There are mics that have a USB cable, are their own sound card*, and pull the phantom power from there. But I've never seen one that was really recommended for recording instruments. They are all targeted at podcasters, and recording speaking voice.

Yeah, a USB mic can get you started for cheap, but expect to throw it away if you want to progress any further than recording a single track without monitoring.

*There's another problem with this, USB mics are a soundcard with just an input and no output. This is fine for Windows sounds, but if you end up using a more professional piece of audio software, it is highly recommended that all the inputs, and outputs are on the same interface. The biggest problem is latency for monitoring. If the audio is going into the mic's interface, being processed by the computer, and re-output from another interface, there's no way to minimize the round trip time (professional audio interfaces have local monitoring, that sidesteps the computer completely), and what you hear in the monitors (headphones) is delayed enough that it makes it difficult to play/sing correctly. The other less noticeable problem is clock skew, but that only really applies to combining the input from multiple interfaces into one recording.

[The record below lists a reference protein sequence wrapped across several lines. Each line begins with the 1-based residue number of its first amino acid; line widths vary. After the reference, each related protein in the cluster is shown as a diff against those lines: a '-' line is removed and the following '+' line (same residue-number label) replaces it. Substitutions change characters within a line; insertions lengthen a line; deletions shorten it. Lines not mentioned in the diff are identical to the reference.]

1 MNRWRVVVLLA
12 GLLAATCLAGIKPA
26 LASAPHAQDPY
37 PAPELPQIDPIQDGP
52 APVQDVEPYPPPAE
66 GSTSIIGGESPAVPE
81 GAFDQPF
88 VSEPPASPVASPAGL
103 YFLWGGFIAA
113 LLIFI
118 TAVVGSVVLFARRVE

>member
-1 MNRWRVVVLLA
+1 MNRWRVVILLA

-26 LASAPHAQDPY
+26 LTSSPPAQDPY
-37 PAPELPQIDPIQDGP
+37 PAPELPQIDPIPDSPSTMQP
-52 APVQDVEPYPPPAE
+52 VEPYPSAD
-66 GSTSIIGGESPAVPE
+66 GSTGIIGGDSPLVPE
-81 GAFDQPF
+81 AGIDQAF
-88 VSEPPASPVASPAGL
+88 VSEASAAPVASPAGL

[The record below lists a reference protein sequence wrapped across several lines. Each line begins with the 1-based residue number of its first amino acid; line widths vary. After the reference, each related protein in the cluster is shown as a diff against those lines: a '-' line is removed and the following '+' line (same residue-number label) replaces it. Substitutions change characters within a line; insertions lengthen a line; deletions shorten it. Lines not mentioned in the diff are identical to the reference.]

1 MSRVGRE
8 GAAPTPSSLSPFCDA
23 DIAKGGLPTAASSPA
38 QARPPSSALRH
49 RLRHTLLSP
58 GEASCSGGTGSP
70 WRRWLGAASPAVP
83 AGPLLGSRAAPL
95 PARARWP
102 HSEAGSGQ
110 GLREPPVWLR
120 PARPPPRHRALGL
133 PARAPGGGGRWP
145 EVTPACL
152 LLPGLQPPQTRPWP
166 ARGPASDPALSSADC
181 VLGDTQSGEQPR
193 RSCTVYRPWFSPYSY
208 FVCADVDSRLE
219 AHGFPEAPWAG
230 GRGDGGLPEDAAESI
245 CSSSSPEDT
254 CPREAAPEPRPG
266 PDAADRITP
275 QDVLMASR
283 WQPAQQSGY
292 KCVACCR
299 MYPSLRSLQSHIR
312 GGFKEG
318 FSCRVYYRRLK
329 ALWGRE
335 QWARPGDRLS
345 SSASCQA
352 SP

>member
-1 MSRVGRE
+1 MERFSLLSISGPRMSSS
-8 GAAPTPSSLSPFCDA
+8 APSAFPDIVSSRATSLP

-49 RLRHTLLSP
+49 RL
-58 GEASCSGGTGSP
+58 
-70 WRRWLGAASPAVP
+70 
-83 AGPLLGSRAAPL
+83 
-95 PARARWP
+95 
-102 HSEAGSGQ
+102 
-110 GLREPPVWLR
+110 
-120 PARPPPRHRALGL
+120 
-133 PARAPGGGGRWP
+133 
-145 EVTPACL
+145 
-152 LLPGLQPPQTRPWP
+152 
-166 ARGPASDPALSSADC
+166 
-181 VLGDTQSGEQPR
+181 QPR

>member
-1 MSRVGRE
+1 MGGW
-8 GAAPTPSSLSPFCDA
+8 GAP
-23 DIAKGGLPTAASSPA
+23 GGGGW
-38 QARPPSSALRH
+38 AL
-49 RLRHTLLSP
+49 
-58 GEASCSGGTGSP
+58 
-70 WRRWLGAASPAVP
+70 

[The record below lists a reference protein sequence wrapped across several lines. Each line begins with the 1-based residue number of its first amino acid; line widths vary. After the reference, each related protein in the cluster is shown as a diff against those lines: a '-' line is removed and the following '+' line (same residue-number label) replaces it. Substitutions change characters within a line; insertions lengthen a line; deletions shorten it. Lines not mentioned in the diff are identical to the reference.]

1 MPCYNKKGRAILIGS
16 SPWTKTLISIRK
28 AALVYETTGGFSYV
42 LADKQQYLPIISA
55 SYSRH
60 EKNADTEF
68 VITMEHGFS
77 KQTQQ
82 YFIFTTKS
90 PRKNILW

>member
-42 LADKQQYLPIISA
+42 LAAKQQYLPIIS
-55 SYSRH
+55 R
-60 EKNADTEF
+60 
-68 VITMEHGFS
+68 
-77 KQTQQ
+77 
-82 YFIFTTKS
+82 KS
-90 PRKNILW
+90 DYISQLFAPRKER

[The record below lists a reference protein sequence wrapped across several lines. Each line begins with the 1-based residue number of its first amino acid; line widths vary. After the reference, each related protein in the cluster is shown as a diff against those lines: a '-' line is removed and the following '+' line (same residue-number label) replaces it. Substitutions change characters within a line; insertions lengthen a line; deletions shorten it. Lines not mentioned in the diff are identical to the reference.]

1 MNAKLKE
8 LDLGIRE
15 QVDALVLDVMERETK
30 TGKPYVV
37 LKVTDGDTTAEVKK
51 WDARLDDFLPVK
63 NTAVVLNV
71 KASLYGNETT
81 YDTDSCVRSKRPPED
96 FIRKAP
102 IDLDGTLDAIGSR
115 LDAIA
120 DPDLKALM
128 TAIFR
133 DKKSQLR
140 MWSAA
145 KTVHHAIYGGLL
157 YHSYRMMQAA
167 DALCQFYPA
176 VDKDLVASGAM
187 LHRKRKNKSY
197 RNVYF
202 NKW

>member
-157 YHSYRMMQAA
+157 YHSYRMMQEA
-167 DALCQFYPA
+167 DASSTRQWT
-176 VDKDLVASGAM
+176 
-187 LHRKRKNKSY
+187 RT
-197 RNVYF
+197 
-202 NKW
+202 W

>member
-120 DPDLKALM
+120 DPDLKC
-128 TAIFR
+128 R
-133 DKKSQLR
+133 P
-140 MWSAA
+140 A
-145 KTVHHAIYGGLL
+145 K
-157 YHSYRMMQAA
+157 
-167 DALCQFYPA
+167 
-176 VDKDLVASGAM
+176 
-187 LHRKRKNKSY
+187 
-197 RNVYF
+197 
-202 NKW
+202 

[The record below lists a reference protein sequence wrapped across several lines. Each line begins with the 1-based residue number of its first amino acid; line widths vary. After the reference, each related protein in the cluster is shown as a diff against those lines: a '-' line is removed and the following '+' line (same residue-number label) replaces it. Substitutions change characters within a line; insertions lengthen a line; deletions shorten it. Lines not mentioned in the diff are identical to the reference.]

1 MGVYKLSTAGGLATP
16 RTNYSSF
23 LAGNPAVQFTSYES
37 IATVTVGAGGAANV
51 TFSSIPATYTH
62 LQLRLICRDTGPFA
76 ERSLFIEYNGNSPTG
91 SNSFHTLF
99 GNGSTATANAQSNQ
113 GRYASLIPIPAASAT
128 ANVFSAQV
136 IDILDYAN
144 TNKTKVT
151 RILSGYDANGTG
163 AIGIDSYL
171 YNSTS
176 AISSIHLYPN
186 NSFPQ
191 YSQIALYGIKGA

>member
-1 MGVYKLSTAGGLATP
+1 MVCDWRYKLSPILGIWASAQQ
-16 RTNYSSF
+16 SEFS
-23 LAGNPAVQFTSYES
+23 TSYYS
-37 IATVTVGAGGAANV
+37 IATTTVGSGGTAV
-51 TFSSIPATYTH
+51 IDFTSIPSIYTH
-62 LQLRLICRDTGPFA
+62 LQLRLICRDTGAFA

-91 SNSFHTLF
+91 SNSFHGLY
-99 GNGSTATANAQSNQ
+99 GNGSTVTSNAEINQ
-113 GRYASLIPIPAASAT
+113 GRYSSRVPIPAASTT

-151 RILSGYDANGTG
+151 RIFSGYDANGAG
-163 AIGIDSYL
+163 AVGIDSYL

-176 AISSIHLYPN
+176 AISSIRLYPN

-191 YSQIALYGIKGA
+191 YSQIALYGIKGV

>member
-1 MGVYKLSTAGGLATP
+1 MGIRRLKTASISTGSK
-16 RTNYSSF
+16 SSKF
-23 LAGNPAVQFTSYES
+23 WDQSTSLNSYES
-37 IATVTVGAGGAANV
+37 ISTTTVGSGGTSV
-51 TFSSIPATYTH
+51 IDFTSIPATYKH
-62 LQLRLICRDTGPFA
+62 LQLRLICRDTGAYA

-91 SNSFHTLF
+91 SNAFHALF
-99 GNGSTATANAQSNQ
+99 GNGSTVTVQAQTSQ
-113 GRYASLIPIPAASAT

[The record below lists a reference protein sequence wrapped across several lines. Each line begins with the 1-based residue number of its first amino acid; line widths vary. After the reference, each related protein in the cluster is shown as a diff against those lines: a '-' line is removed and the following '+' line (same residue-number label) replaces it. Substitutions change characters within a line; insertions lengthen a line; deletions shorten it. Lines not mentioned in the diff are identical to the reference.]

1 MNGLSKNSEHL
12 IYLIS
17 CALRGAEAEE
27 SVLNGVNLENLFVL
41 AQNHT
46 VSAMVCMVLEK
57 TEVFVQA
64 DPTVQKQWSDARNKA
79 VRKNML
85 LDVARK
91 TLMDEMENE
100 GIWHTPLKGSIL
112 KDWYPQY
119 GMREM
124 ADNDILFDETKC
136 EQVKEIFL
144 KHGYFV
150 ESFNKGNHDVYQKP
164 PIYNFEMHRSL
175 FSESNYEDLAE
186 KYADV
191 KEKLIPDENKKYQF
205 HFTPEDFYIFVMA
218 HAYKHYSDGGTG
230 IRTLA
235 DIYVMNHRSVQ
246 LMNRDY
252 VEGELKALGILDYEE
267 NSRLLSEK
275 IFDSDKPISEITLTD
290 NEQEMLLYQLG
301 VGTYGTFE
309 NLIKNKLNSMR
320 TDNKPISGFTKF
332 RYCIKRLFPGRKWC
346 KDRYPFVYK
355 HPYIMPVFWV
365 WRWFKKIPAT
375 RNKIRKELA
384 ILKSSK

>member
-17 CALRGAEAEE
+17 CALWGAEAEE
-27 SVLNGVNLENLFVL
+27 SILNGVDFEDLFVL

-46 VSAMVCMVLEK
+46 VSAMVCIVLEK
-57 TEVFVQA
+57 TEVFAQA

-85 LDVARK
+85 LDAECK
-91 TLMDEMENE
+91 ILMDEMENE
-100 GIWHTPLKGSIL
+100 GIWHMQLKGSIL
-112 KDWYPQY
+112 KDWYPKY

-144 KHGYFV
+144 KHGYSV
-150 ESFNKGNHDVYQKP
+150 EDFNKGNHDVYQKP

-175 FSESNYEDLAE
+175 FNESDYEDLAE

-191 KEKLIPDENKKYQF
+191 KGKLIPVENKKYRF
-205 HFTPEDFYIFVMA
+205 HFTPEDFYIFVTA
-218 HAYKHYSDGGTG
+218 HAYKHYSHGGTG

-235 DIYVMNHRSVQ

Pioneer VSX-1018AH-K, PDP-5020FD, DV-79AVi
Axiom M22s, VP150, QS8s
Sony PS3, surround backs